If Clinton had won, it's not like Comey would have kept his job either.

Grim said...

That's what I think too. He made himself a kingmaker. That's a damned uncomfortable position to be in, because no king wants to remember what he owes you.

Cassandra said...

Tex nailed it, and wrt to Scott Adams' analysis, that's exactly why he needed to go.

When people get the impression (due to your own actions) that the FBI is involving itself in politics and selectively following the law, that's poisonous. And both parties have accused him of this.

Hillary would have fired this guy immediately.

I have enormous sympathy for Comey. I think he was put in an impossible position, and frequently people in impossible positions get overwhelmed and lose their way. I suspect things will come out about this later that will make everything clearer, but the bottom line for me is that you can't go on national TV and say someone violated the law, but your personal opinion is that you don't think they *meant* to (when intent is NOT an element of the statutory definition) so you're going to give them a pass.

What kind of message does that send to the people you work for (the American people?).

And to ColoComment's point, there would never be a "good time" to fire Comey. This moronic investigation will go on for years, with or without Comey.

Cassandra said...

Apparently Comey had also just requested a major increase in funding for the Russia investigation, too: from the same guy who wrote the letter calling for him to be fired.

And yet the DoJ spokestwit says that never happened.


So it's easy to paint this as tantamount to obstruction of justice by team Trump.

I don't agree - first because the DoJ (who would be the ones to bring such charges) deny the request was ever made in the first place.

And second because firing Comey is within the course and scope of the President's normal duties. As Comey himself has already said, he doesn't need a reason. The only way to "prove" obstruction beyond a reasonable doubt would be...

... well, there really isn't any way to do that. But no doubt some idiot judge will try to use something Trump said on Twitter or during the campaign to infer a motive.

If I thought there was anything here I would be screaming at the top of my lungs for justice. But there just isn't anything here (at least yet).

Grim said...

The only way to "prove" obstruction beyond a reasonable doubt would be... ... well, there really isn't any way to do that.

I raised the objection to a left-leaning friend, yesterday, that you can't really impeach someone for doing something that's perfectly legal. Her response was, "Sure you can. Impeachment is a political act."

Grim said...

This legal analysis seems to feel the same way: there's no way to prove this in court, so impeachment is the only way to go.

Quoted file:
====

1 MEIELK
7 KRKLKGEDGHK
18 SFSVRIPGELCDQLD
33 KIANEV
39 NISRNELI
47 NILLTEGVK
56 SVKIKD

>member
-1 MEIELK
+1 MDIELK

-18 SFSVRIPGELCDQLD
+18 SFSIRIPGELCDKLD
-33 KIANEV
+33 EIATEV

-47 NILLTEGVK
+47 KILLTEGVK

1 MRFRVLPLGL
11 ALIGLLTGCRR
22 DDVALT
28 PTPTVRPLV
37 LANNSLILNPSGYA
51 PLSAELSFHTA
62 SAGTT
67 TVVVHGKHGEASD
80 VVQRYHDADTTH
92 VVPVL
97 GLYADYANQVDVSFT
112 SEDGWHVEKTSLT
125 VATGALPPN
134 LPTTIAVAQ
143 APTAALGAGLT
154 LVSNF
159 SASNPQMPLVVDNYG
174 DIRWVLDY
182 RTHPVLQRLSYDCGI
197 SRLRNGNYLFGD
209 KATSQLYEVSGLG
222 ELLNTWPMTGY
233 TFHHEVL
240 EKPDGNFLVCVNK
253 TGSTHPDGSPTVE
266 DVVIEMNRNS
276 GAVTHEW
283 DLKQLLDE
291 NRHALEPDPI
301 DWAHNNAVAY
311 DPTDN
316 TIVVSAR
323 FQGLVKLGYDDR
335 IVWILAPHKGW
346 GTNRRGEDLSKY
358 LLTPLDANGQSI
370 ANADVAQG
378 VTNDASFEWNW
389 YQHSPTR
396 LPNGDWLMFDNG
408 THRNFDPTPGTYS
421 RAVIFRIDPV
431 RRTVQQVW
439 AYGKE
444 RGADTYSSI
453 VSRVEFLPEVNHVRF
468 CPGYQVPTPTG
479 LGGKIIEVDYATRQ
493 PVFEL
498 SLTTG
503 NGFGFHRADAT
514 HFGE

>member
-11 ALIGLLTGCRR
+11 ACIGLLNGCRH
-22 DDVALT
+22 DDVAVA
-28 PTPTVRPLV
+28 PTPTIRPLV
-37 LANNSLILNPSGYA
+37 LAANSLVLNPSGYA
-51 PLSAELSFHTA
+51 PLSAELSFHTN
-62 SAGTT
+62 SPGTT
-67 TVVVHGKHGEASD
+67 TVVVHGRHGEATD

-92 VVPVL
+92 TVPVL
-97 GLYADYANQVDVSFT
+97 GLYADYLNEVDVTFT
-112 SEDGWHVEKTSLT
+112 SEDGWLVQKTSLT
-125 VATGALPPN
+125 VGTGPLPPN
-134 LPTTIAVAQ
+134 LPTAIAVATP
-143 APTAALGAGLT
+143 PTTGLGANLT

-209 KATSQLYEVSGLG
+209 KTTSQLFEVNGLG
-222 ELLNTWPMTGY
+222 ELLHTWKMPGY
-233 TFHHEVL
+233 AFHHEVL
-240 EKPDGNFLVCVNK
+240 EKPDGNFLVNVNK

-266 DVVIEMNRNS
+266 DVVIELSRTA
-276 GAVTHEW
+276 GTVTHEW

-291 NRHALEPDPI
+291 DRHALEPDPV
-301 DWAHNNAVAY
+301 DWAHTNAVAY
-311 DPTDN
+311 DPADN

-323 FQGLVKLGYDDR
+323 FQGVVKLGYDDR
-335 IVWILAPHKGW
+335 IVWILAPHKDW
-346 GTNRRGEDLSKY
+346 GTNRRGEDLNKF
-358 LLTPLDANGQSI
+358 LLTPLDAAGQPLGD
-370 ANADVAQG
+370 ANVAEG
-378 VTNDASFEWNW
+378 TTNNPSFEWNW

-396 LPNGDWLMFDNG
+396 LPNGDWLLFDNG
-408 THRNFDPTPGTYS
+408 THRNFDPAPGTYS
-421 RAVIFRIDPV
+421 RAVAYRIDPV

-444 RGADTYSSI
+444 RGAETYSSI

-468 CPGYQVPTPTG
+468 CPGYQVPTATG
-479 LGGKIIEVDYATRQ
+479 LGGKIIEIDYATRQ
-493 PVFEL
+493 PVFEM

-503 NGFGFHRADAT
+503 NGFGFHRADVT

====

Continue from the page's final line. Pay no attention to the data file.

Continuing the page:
Cassandra said...

Impeachment is not a popularity contest - it's supposed to require a credible accusation that a crime has been committed. Clinton was accused of perjury and obstruction of justice. Johnson of violating the Tenure of Office act. What crime are they going to accuse Trump of?

from your link:

Both articles alleged false statements by the president, concealing evidence, and counseling witnesses to lie, among other allegations.

Your friend is mistaken in thinking some strong evidence of criminal acts is not required.

Impeachment is analogous to indictment in regular court proceedings; trial by the other house is analogous to the trial before judge and jury in regular courts. Typically, the lower house of the legislature impeaches the official and the upper house conducts the trial.
At the federal level, Article II of the United States Constitution states in Section 4 that "The President, Vice President, and all civil Officers of the United States shall be removed from Office on Impeachment for, and conviction of, Treason, Bribery, or other High Crimes and Misdemeanors." The House of Representatives has the sole power of impeaching, while the United States Senate has the sole power to try all impeachments

Once you get past the whole 'no evidence of a crime' aspect, there's still the notion that a body with the largest # of Rethugs since the 1920s is somehow going to vote to impeach.

I worry about people who are this ignorant (referring to your friend), Grim :p

Grim said...

She isn't ignorant; it's a part, I think, of that 'living constitution' thing. Sure, the words say "high crimes or misdemeanors," but really all that matters is that Congress votes the right way. If that happens, whatever they elect to call a "high crime" or "misdemeanor" will do.

Unlike a court, which has to prove its case, all you need are enough votes to make it happen. I think she believes that Trump is so awful that, eventually, the Republicans will have to go along with removing him.

Which, you know, is not impossible. Going into 2020 with President Pence rather than President Trump could end up on the agenda, depending on the politics (which, in a way, underlines her point that impeachment is a political process).

Those of us who want the Constitution to mean only (but exactly) what it really says don't see it that way, but that doesn't mean we can't understand the argument. We just reject the argument.

Cassandra said...

Well, I think any argument that depends on, "But... but... THE FEELZ" is stupid.

But then I'm totes judgmental, that way :p

Tom said...

There aren't any rules that force Congress to focus on actual crimes. They are supposed to, but in practice, they can fire the president for anything or nothing.

I think the impeachment of Johnson was political; the Republicans were tired of their Reconstruction laws being vetoed. With Clinton, I don't think the initial charges were politically motivated, although it's hard to say. I do think the Senate Democrats unanimously voted no on removal because he was a popular Democratic president, not because he wasn't guilty of perjury and obstruction of justice.

There is the way it is supposed to work, the way it really does work, and the way it can be made to work, which is the Progressive rule.